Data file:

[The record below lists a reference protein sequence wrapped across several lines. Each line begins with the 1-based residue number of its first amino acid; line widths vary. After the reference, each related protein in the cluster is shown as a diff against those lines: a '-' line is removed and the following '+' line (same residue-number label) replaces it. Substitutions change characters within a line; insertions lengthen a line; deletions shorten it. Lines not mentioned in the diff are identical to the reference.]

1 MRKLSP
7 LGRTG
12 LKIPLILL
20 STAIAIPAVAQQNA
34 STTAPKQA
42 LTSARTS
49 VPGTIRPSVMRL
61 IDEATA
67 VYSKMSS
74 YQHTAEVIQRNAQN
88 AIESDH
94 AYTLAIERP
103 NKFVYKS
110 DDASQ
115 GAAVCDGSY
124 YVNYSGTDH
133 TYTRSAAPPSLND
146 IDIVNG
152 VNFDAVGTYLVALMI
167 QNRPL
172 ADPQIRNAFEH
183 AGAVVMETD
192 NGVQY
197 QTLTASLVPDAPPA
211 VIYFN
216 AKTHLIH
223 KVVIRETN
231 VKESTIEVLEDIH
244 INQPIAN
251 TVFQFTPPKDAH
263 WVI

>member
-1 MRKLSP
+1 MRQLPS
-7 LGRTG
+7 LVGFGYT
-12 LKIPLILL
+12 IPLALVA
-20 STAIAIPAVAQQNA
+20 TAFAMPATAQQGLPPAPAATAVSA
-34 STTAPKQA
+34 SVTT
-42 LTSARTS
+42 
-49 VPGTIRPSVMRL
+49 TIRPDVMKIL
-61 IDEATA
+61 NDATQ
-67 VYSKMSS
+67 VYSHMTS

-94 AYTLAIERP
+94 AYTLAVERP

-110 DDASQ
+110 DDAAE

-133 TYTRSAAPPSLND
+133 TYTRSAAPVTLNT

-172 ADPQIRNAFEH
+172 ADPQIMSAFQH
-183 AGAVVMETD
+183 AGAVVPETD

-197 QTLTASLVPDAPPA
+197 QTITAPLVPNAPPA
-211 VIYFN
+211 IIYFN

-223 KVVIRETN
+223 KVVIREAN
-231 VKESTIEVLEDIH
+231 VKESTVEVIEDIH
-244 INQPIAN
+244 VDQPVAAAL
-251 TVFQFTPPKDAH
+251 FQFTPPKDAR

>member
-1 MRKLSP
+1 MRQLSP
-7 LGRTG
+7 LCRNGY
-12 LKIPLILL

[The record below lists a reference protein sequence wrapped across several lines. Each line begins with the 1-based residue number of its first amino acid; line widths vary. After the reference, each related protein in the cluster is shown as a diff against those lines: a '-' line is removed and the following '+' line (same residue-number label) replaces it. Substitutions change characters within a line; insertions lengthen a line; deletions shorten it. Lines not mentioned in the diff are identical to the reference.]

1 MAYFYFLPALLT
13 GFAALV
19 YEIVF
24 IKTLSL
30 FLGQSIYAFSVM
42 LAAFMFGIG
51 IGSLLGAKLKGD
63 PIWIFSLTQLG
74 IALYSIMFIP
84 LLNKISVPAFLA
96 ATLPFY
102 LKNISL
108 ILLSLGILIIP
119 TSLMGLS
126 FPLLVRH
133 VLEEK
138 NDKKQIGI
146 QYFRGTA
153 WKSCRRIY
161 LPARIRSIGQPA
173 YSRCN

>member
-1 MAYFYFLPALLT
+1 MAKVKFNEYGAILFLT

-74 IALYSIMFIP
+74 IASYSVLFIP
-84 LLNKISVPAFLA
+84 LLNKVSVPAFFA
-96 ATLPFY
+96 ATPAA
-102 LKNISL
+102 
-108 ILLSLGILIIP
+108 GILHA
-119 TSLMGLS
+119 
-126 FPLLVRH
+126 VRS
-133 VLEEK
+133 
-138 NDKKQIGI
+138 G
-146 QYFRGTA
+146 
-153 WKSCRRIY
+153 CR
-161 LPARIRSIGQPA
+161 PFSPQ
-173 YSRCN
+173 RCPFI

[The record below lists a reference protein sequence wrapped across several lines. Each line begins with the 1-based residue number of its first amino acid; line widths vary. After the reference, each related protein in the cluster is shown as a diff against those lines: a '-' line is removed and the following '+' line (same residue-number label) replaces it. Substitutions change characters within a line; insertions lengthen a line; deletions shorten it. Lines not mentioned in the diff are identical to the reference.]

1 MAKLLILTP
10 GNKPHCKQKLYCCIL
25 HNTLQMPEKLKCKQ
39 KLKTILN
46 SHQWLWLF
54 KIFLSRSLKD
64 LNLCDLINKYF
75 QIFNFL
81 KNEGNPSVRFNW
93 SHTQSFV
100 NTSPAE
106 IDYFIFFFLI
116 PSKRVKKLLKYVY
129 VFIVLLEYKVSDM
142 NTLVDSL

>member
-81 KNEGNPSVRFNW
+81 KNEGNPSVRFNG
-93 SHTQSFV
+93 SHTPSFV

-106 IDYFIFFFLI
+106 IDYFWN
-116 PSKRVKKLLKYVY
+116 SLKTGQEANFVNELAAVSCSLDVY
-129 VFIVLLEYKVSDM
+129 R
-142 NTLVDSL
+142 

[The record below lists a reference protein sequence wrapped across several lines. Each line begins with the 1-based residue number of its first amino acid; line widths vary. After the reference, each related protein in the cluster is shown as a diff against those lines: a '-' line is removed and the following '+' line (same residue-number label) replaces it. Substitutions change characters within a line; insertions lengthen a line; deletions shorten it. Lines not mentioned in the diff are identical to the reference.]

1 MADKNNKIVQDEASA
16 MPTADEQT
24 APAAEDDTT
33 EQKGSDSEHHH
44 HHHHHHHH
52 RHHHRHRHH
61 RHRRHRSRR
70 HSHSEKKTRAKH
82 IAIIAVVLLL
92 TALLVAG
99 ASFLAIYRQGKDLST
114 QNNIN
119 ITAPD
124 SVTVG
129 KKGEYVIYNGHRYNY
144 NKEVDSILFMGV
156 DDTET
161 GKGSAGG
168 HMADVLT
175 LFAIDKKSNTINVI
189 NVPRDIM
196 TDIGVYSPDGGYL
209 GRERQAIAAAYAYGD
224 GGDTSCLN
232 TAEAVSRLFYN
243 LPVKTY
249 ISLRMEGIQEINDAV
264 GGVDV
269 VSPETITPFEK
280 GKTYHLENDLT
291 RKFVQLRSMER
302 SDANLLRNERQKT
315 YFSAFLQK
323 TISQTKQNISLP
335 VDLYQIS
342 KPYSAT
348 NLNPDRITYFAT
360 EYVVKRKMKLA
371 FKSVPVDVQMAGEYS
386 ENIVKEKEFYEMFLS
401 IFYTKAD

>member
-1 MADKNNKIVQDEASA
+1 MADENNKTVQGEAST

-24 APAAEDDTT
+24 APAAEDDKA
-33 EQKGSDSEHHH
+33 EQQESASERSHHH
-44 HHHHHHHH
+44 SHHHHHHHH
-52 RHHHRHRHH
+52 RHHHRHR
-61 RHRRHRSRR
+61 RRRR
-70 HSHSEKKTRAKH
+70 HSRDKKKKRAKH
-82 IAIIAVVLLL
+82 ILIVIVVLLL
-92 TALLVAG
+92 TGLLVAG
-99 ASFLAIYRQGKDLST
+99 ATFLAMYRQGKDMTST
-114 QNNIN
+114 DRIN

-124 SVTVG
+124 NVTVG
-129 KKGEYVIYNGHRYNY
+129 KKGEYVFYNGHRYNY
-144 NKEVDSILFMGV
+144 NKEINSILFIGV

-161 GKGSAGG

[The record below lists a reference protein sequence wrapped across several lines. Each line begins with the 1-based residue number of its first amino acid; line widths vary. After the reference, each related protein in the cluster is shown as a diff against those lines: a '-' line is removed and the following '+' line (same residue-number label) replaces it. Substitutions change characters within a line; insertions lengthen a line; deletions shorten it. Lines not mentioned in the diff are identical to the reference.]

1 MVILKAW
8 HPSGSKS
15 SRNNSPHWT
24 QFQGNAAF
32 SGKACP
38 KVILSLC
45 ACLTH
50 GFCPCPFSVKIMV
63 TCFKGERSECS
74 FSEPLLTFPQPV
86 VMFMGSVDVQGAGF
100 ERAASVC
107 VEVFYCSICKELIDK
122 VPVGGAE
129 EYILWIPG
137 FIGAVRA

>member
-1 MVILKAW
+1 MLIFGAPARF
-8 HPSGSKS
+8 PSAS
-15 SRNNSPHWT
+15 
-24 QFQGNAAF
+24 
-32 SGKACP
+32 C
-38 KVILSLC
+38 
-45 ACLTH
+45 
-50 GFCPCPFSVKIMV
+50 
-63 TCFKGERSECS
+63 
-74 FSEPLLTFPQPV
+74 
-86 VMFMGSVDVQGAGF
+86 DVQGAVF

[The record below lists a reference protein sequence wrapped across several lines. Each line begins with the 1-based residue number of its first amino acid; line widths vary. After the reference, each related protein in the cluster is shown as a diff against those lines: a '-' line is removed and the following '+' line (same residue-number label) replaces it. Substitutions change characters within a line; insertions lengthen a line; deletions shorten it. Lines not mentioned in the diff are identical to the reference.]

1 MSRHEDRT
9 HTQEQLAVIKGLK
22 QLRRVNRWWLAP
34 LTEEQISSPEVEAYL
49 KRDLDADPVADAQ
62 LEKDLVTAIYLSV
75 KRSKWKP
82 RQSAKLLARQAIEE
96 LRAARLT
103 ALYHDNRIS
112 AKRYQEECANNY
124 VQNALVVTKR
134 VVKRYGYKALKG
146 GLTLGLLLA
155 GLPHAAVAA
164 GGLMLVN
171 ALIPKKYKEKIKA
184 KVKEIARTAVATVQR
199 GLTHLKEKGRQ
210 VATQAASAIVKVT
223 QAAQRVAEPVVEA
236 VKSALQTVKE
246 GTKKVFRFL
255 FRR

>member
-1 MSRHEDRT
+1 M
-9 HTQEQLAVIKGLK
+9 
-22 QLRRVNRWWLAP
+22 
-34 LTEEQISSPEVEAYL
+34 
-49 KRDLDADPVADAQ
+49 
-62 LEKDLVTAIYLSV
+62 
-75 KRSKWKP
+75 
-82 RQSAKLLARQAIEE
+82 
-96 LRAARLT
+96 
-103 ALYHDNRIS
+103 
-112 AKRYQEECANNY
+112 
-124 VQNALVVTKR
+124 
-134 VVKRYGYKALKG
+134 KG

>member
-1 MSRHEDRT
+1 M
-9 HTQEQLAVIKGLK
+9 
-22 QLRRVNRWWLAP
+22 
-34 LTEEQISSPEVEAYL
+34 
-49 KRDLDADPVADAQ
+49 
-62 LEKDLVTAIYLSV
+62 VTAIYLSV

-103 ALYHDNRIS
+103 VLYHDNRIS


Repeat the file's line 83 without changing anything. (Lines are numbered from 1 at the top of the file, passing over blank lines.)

19 YEIVF